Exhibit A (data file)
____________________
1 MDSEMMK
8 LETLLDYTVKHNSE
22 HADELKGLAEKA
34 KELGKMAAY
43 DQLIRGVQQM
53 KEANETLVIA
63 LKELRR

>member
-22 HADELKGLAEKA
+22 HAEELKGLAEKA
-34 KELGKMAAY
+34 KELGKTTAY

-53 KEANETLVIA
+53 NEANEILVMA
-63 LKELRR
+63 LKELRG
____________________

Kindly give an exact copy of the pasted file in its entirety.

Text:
1 MDSEMMK
8 LETLLDYTVKHNSE
22 HADELKGLAEKA
34 KELGKMAAY
43 DQLIRGVQQM
53 KEANETLVIA
63 LKELRR

>member
-22 HADELKGLAEKA
+22 HAEELKGLAEKA
-34 KELGKMAAY
+34 KELGKTTAY

-53 KEANETLVIA
+53 NEANEILVMA
-63 LKELRR
+63 LKELRG